12 February 2013

XuPaul's Drag Race*

The queens connect with their inner child when they star in a fun-filled kids TV show.

After the Elimination
With all the hullabaloo caused by
Chacha’s criticism on the drag queen’s way of speaking (Untucked! past week) – the Drag Queen’s English, as I labelled it –, it’s when Coco explains the issue between her and Alyssa that the audience have a glimpse that Coco is perfectly able to speak a very clear Standard English, without the usual oddness from their drag moments.

“I want to know the t on what happened between you and Alyssa.” Mahogani asks Coco. T, as everyone must know by now, means ‘true’.

Coco explains: “They crowned her that night, and things happened, and… obligations weren’t fulfilled. And it put us in a situation where our friendship was on the line. (…) Legally I had to do that. (…) With all the controversy at Miss Gay America, this is a personal vendetta for myself.

“…And America’s next drag superstar needs to really embrace her inner child, if she’s gonna become one fierce mother-tucker.” Mother-tucker is used instead of the usual ‘mother-f*cker’; the allusion made here regards the act of tucking, or disguising the males privates for drag performance.


You need to turn these boy toys into cutey patooties.” RuPaul explains as the pit crew men enter carrying small dummies. Boy toy is an allusion to the pit crew since they basically pose as hot dummy men in RPDRace. Cutey pattoties, is a kind sound repetition, similar to echo –  something like Frisky McBrisky.

“Ready, set, drag the children.” RuPaul joins the meaning of drag ‘dress up in drag’, and drag ‘get the dummies by dragging.’

You know, we’re all considered kai kai. Now we have daughters with another queen.” Roxxxy says. ‘kai kai’ sex between two queens.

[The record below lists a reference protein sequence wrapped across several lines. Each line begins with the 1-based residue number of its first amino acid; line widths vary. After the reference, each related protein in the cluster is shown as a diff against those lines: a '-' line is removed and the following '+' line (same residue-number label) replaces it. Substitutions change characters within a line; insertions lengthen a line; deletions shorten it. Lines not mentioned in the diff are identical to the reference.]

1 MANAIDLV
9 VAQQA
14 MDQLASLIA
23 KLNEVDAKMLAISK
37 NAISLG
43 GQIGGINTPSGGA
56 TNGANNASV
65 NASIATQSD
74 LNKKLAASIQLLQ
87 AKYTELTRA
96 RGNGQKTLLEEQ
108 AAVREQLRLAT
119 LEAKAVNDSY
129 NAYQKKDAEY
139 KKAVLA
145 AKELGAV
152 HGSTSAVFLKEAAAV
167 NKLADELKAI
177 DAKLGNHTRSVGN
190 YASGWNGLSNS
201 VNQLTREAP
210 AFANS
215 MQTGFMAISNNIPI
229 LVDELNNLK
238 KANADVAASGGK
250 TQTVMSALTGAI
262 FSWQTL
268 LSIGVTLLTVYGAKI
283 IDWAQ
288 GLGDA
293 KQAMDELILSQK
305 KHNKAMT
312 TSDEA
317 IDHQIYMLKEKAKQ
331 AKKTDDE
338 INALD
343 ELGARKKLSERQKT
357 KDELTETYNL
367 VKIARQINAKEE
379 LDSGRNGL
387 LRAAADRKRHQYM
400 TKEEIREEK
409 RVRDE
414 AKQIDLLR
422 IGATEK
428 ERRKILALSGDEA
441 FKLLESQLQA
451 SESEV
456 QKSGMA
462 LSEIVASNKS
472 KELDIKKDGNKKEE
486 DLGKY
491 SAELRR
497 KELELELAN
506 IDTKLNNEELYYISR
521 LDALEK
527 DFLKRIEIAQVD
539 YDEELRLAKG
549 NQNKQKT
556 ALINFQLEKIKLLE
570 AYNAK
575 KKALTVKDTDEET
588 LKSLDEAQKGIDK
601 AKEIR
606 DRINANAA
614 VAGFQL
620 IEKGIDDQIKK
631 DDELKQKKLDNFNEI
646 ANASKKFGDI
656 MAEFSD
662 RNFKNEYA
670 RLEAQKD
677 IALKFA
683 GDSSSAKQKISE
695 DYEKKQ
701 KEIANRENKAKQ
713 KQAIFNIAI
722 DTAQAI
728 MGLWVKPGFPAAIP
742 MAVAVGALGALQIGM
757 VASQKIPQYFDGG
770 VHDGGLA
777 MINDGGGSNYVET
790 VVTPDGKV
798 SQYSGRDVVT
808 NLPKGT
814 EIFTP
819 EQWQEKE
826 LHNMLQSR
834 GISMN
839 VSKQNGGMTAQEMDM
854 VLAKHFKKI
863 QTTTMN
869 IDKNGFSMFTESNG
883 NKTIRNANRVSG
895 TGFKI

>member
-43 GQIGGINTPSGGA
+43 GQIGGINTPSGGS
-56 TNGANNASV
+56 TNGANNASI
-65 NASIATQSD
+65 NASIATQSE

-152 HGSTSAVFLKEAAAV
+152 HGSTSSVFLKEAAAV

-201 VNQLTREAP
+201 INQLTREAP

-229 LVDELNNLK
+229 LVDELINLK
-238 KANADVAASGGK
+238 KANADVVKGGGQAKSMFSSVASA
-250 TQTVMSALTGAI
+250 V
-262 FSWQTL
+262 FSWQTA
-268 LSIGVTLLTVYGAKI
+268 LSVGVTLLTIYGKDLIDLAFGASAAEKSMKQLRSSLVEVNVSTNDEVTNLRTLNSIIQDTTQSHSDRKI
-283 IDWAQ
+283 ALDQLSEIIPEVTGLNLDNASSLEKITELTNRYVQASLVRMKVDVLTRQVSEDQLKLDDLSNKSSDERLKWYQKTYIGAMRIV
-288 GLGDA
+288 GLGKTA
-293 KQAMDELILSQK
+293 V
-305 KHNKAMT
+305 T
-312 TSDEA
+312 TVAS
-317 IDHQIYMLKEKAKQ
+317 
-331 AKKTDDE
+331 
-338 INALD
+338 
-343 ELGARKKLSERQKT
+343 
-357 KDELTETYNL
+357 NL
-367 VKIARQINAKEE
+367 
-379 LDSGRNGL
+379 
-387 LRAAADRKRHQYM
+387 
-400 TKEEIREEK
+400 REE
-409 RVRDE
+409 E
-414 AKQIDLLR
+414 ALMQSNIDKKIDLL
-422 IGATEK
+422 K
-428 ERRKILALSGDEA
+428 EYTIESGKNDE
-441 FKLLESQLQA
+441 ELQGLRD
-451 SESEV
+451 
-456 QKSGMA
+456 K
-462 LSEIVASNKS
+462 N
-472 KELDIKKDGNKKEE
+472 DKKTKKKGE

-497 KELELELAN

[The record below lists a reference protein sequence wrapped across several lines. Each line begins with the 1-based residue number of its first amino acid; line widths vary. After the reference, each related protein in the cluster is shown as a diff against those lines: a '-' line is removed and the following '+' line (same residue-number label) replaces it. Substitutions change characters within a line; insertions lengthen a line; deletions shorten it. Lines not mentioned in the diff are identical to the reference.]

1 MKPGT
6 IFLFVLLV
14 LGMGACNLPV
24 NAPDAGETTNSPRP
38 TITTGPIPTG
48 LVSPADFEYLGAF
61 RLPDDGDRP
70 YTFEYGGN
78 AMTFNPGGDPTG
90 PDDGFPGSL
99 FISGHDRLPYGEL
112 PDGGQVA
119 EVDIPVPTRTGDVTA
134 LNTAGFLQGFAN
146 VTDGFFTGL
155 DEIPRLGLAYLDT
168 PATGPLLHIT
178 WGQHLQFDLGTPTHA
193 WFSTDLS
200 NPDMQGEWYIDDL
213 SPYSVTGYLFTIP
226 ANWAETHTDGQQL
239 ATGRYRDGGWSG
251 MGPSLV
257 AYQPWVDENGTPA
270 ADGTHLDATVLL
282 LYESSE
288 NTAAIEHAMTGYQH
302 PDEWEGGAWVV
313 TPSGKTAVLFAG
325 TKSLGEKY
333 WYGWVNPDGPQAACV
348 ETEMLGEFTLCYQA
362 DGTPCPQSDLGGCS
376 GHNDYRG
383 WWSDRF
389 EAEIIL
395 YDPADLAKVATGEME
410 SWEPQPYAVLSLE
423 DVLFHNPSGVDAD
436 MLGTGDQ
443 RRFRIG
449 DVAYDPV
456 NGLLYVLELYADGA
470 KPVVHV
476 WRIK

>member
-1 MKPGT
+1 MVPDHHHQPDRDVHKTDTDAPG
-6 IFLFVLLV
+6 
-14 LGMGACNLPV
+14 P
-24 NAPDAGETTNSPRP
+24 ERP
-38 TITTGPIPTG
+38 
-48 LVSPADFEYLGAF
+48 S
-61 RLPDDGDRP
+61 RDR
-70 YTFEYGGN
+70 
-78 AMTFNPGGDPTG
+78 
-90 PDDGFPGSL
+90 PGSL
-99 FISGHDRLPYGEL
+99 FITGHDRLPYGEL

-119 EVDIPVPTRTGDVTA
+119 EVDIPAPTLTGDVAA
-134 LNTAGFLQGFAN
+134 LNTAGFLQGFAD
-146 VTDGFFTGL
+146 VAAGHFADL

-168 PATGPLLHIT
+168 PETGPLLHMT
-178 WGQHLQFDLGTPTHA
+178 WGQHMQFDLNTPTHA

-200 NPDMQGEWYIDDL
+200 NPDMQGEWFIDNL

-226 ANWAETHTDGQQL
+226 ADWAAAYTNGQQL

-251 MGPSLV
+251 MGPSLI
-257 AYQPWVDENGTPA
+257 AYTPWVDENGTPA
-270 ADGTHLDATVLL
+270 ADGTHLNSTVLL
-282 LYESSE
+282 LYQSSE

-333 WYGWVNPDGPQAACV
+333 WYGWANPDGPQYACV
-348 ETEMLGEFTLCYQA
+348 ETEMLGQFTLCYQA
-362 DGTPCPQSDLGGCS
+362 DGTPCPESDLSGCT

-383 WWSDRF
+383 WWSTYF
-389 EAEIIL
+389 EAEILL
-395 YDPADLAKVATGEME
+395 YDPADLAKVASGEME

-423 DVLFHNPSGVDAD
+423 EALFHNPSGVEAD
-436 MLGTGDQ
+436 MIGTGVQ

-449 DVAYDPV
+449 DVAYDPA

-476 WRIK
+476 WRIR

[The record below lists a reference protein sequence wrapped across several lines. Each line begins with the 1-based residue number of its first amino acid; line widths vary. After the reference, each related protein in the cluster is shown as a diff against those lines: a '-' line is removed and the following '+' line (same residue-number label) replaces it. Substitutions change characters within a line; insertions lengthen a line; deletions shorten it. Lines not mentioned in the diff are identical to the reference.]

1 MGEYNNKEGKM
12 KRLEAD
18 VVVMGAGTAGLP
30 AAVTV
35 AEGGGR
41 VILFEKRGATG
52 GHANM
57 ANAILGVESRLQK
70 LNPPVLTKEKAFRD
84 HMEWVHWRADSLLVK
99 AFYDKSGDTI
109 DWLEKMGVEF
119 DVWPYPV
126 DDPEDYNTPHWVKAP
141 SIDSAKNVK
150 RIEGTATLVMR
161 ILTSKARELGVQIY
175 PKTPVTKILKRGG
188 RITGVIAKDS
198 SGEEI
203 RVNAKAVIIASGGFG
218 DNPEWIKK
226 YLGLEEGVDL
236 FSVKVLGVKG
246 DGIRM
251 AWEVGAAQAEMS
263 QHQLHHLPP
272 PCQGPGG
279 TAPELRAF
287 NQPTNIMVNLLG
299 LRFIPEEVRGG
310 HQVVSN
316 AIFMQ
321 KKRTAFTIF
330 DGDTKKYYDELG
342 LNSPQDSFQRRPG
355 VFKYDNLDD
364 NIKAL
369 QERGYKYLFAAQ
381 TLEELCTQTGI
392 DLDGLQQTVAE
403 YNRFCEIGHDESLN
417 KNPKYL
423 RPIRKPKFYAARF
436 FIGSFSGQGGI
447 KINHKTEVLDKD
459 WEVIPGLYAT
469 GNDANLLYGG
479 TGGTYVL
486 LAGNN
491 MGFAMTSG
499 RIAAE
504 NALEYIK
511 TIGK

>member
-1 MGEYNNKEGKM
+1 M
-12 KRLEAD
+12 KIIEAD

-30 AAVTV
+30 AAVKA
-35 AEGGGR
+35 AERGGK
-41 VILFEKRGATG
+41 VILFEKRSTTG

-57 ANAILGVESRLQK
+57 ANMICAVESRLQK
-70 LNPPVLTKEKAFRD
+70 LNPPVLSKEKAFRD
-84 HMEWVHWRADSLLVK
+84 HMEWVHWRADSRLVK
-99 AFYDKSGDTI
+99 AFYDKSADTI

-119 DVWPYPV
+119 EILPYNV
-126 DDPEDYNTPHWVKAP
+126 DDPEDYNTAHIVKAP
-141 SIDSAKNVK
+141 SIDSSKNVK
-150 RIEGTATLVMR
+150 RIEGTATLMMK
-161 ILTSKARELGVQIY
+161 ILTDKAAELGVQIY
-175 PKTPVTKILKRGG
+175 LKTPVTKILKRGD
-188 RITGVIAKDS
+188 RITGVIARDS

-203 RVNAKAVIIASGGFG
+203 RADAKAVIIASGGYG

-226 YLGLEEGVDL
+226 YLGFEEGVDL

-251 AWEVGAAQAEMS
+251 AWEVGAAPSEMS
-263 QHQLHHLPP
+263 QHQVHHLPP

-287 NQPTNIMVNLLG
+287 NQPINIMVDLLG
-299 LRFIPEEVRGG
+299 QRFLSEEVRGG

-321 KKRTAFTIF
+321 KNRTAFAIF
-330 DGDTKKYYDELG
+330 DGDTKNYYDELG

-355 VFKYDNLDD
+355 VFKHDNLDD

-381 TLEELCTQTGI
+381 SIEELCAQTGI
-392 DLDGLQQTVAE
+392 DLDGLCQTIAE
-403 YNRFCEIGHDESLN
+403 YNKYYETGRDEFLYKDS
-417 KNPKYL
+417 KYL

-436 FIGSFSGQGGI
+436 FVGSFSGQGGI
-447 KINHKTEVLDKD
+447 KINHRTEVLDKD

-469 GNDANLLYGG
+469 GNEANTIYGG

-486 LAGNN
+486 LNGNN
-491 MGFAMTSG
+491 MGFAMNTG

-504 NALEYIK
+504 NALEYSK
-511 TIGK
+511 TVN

“… because it’s never too young to start upholding the Amurrican ideal of femininititity.” Jynx exaggerates the pronunciation of American and adds an odd syllable to the long word ‘femininity’ tuning it even longer; he highlights the formality of his speech by making it over the top.

“Now that’s a modern family…” RuPaul says, making allusion to the sitcom Modern Family which is about a gay couple and an adopted daughter.

“So your programme should be both entertaining and edumacational.” RuPaul says, using a word that he used in season 3, ‘edumacate’, used to mock the meaning of educate.

The Workroom
“Our challenge today is to put together a children’s television show, which is full of sneaky little dirty double-entendre.” There’s nothing odd here. Alaska’s explanation of the challenge is highlighted here, because it incidentally highlights a remarking feature of the Drag Queen's English.

“The word of the day is box.” Alaska says. Box is a word for ‘vagina’.

“You could be just Uncle Dick the cross-dresser.” Alaska says. Dick is vulgar slang for ‘penis’.

“…Of course. It’s just now coming to me.” RuPaul says when he hears about the word of the day BOX. Then, Detox replies, “A lot of things come in my box.” Obvious double-entendre with the other sense of the word come ‘ejaculate’.

The Show

“Look everybody. It’s Clucky the cock.” Cock is a vulgar term for ‘penis’.